The most influential Megatrends set to shape the world through 2030, identified by Euromonitor International, help businesses better anticipate market developments and lead change for their industries.Learn More
Millennials (also known as Generation Z, the population group born between the 1980s and 2000s) have become the driving force behind the global digital landscape, due to their tech-friendliness and openness to the Internet. However, while on a global level this key consumer group holds more overlapping values and characteristics across cultures than any before them, there are key differentials between digitalised Millennials located in developing and developed countries. These contrasts primarily centre on the diverse consumer relationships with digital brands, the varying premium placed on “value-for-money” and “luxury” telecoms goods and services, and the levels of trust placed in online transactions in segments such as the sharing economy.
Source: Euromonitor International from trade sources/national statistics/International Telecommunications Union/OECD
Note: Figures are in constant US$ terms and forecast
The frugality-inducing impact of the global economic downturn of 2008-2009 and a more scrutinising attitude towards brands have led Millennials in developed economies to a new form of consumption. These twenty- and thirty-somethings have moved beyond the phase of traditional ownership and are looking to the value and source of a product when making a purchasing decision.
In part, this is down to the much greater level of Internet penetration in advanced economies (at almost 80.0% of the population in 2014, neatly triple the rate in developing countries), which allow the mainstream presence of online consumer advocacy groups, price-comparison platforms and brand investigative sites.
It is these factors that have seen the success of the sharing economy for example, where Western Millennials are happy to rent products (cars, apartments, clothes) temporarily. Lightweight living is in trend among this demographic, which increasingly has less respect for established brands.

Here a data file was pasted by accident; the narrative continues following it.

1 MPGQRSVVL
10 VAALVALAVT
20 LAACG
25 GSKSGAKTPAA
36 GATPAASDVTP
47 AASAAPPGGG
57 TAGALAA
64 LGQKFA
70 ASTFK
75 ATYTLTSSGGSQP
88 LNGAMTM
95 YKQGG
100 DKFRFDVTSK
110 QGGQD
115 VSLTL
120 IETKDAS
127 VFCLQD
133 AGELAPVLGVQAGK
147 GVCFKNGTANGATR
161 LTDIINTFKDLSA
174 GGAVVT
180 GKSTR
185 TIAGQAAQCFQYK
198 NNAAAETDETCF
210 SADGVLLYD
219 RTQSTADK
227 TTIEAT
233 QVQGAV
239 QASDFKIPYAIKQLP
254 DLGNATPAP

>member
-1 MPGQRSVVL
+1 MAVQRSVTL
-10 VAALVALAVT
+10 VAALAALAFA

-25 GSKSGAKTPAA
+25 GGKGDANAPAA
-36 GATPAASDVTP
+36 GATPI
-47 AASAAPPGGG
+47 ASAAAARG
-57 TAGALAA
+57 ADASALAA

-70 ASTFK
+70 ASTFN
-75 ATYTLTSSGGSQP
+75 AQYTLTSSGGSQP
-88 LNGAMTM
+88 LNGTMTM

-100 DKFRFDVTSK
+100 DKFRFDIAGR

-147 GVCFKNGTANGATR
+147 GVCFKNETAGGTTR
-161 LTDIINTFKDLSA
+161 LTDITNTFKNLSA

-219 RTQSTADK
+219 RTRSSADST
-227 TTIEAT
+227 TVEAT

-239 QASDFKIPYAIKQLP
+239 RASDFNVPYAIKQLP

Developing-market Millennials value different dynamics. They are much wealthier than their parents and grandparents were, due to the rapid income increases in contemporary emerging economies, and are therefore driven by the urge to have what previous generations did not.
As a result, they are more concerned with the actual ownership of goods, in particular if they are aspirational items. Whereas a Millennial in the West is less likely to spend their entire wages on an expensive tech product, emerging-market Millennials chase this status and are willing to save up significantly to purchase the latest iPhone or another genuinely branded product. Unsurprisingly, according to a 2014 report by consultancy McKinsey and Co, the world’s 15 fastest-growing emerging markets will provide 90% of the growth in the consumption of luxury fashion goods over the following 10 years, many bought online. Furthermore, over 2015-2019, the market for luxury electronic gadgets is set to expand by over 21.0% in real terms in the Asia Pacific region, compared to around 15.0% in Western Europe.
Although urban Millennials in markets such as China and Brazil are beginning to mimic their developed counterparts to some degree, their environment is not as digitally progressive or transparent. The sharing economy, for example, has struggled to take off in developing countries because consumers still do not trust each other entirely and do not yet have openness to digital peer-to-peer transactions. Established brands in segments such as hotel and catering, travel and technology continue to have a strong pull on consumers.
There remains a significant digital divide between developed and developing countries, which continues to shape the contrasting approaches to technology and the Internet. By 2030, still less than half of the developing world population will be online. The Millennials, however, is just the first generation that can claim relative global homogeny in digital consumption patterns (platforms such as the App Store, eBay and Google search are popular among both developed and developing Generation-Y consumers). The following generations, who will be Internet natives to an even greater extent, are likely to follow trends dictated by the disruptive innovations online regardless of their actual locale.
Furthermore, the consumption model of “popular in the West, becomes popular for the rest” is generally true across most digital segments. Developing markets do eventually embrace developed world habits, although the gap between marginal and mainstream may take years to bridge.